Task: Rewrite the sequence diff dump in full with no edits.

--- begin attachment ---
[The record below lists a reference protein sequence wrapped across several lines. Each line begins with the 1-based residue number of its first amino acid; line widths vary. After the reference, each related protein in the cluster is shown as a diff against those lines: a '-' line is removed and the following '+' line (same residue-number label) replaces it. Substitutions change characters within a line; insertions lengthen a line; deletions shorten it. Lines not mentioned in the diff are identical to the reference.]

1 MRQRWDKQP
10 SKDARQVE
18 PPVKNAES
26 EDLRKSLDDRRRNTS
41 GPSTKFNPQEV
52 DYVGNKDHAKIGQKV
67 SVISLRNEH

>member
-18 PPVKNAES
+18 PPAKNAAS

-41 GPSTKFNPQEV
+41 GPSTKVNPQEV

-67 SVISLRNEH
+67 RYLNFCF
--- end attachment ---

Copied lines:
[The record below lists a reference protein sequence wrapped across several lines. Each line begins with the 1-based residue number of its first amino acid; line widths vary. After the reference, each related protein in the cluster is shown as a diff against those lines: a '-' line is removed and the following '+' line (same residue-number label) replaces it. Substitutions change characters within a line; insertions lengthen a line; deletions shorten it. Lines not mentioned in the diff are identical to the reference.]

1 MRQRWDKQP
10 SKDARQVE
18 PPVKNAES
26 EDLRKSLDDRRRNTS
41 GPSTKFNPQEV
52 DYVGNKDHAKIGQKV
67 SVISLRNEH

>member
-18 PPVKNAES
+18 PPAKNAAS

-41 GPSTKFNPQEV
+41 GPSTKVNPQEV

-67 SVISLRNEH
+67 RYLNFCF